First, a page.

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Consultation section

Cataract surgical problem

Consultation – Feb # 7

Agarwal, Amar MS, FRCS, FRCOphth

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Journal of Cataract & Refractive Surgery: February 2005 - Volume 31 - Issue 2 - p 265-266
doi: 10.1016/j.jcrs.2004.12.029
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The major problem with the scleral-fixated IOL is that it can swivel on the axis of the sutured haptics as it is literally dangling from 2 sutures. The other problem, which this patient faced the first time, is that delicate polypropylene sutures can erode, causing to the lens to become mobile and the IOL to tilt. Decentering and tilting of the IOL are more common if the anterior sclerotomies are not exactly 180 degrees apart and if the sutures are tied at unequal distances from the ends of both haptics in cases with IOLs without eyelets on the haptics. I believe the latter is a very important cause of optic capture. The glare and decreased vision the patient reports is caused by refraction through the lens periphery creating irregular astigmatism and optical aberrations. The fixed pupil also contributes to the optical aberrations.

If the patient is not troubled by the visual symptoms, observation is an option. If he is symptomatic, the approach would be to first determine the integrity of the IOL and haptics. For this, ultrasound biomicroscopy of the anterior segment could be done. Specular microscopy should be used to determine the endothelial cell count. A thorough preoperative retinal examination is also a must. If the IOL and the loops are intact and the endothelial count is adequate, the simplest approach would be to perform synechiolysis and reposit the IOL behind the pupil. The problem with this method is that postoperatively, the IOL generally reverts to the position it was in before surgery and we are back to where we started.

The best approach in such cases is to do a temporary haptic externalization using a pars plana approach (Figure 2), a method first described by Chan1 in 1992. The main features of this method are temporary haptic externalization for suture placement after a pars plana vitrectomy followed by reinternalization of the haptics, which are tied with 9-0 or 10-0 polypropylene sutures for secured anchoring. The details of this technique have been described2,3 and include the following:

Figure 2.
Figure 2.:
Temporary haptic externalization. A: Anterior sclerotomies are made under the limbus. B: One haptic of the IOL is engaged with a forceps. C: The haptics are reinternalized.
  1. A 3-port pars plana vitrectomy is performed to remove the anterior and central vitreous adjacent to the dislocated IOL to prevent vitreoretinal traction during IOL manipulation.
  2. Two diametrically opposed, limbal-based, partial-thickness, triangular scleral flaps are prepared along the horizontal meridians at 3 o'clock and 9 o'clock. Anterior sclerotomies are made within the beds under the scleral flaps 1.0 to 1.5 mm from the limbus (Figure 2, A). As an alternative to the scleral flaps, the anterior sclerotomies can be made within scleral grooves placed 1.0 to 1.5 mm from the horizontal limbus.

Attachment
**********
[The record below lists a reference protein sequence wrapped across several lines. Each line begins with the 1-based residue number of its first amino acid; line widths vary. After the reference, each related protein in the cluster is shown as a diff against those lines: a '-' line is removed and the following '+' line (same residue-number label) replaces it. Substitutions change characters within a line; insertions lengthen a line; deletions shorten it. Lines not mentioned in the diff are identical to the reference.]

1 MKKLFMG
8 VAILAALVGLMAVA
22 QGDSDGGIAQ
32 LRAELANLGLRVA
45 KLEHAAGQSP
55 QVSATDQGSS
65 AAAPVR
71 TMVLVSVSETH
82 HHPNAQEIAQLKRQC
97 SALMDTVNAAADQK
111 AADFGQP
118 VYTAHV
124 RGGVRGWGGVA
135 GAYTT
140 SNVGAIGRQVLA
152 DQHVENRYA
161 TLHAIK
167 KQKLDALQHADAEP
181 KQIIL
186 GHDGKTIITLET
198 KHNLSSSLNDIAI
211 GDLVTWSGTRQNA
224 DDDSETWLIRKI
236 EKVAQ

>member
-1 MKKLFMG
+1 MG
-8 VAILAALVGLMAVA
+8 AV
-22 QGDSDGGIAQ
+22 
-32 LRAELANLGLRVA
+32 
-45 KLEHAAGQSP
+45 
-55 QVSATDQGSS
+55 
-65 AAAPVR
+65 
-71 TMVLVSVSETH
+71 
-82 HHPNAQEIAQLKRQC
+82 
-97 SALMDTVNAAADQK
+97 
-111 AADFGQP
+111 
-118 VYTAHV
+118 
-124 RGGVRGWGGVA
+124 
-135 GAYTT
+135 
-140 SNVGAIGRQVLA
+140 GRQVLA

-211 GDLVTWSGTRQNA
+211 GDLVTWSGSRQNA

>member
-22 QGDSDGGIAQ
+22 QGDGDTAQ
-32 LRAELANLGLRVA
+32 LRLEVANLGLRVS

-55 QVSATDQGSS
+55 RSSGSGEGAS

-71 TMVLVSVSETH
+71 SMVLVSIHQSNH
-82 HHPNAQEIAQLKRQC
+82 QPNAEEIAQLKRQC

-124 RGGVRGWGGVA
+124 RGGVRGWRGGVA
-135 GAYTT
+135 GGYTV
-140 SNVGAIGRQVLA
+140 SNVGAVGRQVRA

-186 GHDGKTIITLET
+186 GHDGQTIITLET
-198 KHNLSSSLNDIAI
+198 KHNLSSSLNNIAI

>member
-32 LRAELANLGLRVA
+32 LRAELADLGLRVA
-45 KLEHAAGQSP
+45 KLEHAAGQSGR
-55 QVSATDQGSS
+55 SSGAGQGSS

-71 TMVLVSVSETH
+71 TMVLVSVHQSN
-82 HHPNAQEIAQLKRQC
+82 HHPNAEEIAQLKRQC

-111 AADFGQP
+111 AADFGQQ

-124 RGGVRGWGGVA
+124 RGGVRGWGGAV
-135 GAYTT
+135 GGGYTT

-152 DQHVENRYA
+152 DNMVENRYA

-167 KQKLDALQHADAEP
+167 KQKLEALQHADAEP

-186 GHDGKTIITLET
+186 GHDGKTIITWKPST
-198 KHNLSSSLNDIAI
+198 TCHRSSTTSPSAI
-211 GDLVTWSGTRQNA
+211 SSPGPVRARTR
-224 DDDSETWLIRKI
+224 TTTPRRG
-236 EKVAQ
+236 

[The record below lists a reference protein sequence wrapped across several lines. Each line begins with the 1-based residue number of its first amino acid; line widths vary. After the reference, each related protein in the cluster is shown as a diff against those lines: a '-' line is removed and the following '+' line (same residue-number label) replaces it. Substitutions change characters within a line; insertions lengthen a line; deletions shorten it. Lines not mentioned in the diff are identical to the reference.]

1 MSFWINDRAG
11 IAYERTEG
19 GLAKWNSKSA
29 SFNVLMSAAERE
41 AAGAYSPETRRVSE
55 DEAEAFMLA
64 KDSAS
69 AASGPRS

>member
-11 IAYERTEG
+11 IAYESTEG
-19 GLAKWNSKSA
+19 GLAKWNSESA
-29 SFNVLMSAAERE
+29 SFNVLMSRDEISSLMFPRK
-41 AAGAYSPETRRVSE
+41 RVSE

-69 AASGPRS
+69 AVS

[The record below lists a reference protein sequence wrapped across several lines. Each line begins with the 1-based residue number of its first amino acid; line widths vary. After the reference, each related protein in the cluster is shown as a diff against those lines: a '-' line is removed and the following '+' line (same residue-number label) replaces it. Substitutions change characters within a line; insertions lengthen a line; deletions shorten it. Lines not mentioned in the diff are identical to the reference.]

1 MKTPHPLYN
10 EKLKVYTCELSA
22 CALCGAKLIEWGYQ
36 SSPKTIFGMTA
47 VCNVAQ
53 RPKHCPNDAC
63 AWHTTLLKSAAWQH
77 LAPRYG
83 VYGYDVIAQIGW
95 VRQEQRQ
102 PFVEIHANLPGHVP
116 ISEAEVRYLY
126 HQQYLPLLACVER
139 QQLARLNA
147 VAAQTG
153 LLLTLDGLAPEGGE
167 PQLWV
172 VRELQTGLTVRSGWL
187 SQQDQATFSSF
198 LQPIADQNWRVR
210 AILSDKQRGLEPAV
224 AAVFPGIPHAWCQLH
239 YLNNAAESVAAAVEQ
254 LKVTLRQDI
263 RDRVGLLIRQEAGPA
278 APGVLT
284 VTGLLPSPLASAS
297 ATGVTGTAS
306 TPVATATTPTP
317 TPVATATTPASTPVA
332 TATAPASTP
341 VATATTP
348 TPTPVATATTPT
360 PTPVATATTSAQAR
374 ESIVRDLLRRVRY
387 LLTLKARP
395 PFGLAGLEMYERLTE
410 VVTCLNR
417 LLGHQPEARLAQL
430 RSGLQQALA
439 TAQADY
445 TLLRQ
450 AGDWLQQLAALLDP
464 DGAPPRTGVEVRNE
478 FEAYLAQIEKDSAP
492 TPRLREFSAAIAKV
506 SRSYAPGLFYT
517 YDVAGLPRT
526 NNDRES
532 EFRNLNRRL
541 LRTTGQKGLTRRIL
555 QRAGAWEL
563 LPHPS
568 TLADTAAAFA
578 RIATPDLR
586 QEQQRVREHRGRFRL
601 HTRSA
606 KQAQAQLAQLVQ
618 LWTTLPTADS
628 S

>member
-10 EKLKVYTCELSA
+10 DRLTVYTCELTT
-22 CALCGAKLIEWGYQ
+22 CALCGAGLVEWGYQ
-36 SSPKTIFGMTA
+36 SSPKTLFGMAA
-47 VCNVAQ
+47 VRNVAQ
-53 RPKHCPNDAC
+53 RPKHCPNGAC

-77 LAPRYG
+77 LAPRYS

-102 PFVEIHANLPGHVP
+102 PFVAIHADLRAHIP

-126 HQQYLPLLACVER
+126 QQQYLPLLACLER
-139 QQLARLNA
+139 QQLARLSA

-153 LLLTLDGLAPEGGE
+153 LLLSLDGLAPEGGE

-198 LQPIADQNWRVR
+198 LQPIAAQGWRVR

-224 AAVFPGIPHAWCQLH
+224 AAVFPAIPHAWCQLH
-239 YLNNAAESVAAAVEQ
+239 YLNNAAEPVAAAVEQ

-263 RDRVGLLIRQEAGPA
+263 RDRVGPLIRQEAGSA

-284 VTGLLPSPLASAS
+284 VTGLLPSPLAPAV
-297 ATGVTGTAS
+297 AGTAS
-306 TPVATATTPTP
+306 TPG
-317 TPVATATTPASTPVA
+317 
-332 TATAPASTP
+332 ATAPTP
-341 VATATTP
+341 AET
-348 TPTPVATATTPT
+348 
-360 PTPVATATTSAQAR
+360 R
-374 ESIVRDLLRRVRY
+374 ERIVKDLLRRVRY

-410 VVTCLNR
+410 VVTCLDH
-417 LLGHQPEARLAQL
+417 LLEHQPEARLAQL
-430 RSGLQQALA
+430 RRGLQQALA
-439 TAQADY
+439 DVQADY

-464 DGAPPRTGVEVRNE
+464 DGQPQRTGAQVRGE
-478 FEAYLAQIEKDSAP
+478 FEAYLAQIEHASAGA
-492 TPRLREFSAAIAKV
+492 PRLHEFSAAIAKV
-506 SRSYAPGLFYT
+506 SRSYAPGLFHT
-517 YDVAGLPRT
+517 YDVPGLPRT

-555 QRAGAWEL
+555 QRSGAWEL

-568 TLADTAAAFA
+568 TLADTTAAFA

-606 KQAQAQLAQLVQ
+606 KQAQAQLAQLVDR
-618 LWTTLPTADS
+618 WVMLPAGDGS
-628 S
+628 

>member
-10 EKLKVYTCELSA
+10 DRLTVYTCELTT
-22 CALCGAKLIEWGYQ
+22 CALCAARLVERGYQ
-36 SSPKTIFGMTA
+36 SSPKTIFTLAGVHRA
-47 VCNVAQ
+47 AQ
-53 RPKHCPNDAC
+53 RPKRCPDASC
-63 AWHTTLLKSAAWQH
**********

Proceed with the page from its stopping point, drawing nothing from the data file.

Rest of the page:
3. A fiber-optic light pipe is inserted through 1 of the posterior sclerotomies while a pair of fine, nonangled, positive-action forceps (eg, Grieshaber 612.8) is inserted through the anterior sclerotomy of the opposing quadrant to engage 1 haptic of the dislocated IOL for temporary externalization (Figure 2, B). A double-armed 9-0 polypropylene suture (Ethicon TG 160-8 Plus) or a 10-0 polypropylene suture (Ethicon CS 160-6) is tied around the externalized haptic to make a secured knot. The same process is repeated with the other haptic.
  4. The externalized haptics with the tied sutures are reinternalized through the corresponding anterior sclerotomies with the same forceps (Figure 2, C). The surgeon anchors the internalized haptics securely in the ciliary sulcus by taking scleral bites with the external suture needles on the lips of the anterior sclerotomies. The tension of the opposing sutures is adjusted while the polypropylene suture knots are tied by the anterior sclerotomies, centering the optic behind the pupil; the haptics are anchored in the ciliary sulcus.

In the unlikely event the haptic has broken, causing IOL tilt and pupil capture, the best option would be to explant the scleral-fixated IOL through a limbal incision and implant an AC IOL. An iris-claw lens (Artisan) would be preferred over an angle-supported IOL. A well-fixated angle-supported IOL is meant to rest on the scleral spur.

Postoperatively, the patient should be closely followed and instructed not to forcibly rub his eyes.

References

1. Chan CK. An improved technique for management of dislocated posterior chamber implants. Ophthalmology 1992; 99:51-57
2. Chan CK, Agarwal A, Agarwal S, Agarwal A. Management of dislocated intraocular implants. Ophthalmol Clin North Am 2001; 14:681-693
3. Agarwal A, Chan C, Sachdev M. Complications of Phakonit. In: Agarwal A, ed, Bimanual Phaco: Mastering the Phakonit/MICS Technique. Thorofare, NJ, Slack, 2004
© 2005 by Lippincott Williams & Wilkins, Inc.